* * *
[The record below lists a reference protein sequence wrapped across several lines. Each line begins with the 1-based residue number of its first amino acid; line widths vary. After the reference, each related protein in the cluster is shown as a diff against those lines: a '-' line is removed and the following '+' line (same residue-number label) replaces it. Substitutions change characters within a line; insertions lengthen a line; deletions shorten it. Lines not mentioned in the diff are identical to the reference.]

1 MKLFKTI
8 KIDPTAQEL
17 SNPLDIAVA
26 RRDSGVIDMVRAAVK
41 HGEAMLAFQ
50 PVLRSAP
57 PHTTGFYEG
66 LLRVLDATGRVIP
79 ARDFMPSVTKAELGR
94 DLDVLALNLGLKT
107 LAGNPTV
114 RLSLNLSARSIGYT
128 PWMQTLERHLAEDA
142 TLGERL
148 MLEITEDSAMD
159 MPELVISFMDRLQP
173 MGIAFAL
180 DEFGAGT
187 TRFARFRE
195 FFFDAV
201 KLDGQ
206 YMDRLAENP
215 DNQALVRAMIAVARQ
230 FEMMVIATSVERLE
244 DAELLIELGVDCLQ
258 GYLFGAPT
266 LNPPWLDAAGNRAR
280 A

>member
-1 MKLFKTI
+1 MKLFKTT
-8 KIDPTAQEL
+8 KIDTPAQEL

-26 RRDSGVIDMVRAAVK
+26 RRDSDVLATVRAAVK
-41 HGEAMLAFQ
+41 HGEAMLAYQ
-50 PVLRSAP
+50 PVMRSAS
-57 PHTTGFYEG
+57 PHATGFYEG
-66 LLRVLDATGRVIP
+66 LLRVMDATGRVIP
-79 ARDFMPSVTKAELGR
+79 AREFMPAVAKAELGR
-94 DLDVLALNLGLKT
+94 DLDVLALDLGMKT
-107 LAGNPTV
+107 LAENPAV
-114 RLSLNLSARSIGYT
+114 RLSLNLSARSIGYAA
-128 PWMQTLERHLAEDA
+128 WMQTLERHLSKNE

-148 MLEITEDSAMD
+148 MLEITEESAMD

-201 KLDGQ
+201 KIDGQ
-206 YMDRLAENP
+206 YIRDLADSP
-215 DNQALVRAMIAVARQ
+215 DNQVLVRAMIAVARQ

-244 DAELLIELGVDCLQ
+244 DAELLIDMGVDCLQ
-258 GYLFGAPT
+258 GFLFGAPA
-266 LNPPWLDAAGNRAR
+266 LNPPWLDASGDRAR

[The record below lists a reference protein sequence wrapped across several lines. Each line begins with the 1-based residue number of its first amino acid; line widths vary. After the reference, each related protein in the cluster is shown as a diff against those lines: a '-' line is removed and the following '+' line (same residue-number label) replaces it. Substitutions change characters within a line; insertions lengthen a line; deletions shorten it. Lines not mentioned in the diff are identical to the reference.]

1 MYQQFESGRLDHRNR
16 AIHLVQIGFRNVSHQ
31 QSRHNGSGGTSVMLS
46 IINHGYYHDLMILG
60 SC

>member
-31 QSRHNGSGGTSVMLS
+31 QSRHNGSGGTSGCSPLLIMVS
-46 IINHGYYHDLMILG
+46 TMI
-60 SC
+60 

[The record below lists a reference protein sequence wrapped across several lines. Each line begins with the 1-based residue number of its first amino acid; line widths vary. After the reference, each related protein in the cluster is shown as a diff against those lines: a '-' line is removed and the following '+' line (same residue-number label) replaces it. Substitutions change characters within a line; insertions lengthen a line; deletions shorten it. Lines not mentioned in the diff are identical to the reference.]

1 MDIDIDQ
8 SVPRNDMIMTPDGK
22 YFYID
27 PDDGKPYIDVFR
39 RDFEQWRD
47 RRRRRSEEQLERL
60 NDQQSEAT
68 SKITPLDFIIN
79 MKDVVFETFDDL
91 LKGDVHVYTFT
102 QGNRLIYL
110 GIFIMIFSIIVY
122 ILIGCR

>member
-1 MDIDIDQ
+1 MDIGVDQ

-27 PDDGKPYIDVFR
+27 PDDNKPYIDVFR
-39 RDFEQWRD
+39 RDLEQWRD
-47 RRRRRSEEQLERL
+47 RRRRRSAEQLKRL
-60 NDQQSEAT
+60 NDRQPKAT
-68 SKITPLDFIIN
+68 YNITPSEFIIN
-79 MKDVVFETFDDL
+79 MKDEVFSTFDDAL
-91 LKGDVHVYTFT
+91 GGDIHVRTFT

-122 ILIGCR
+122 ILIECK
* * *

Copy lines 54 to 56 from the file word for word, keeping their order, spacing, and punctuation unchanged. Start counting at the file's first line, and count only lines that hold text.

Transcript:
+128 WMQTLERHLSKNE

-148 MLEITEDSAMD
+148 MLEITEESAMD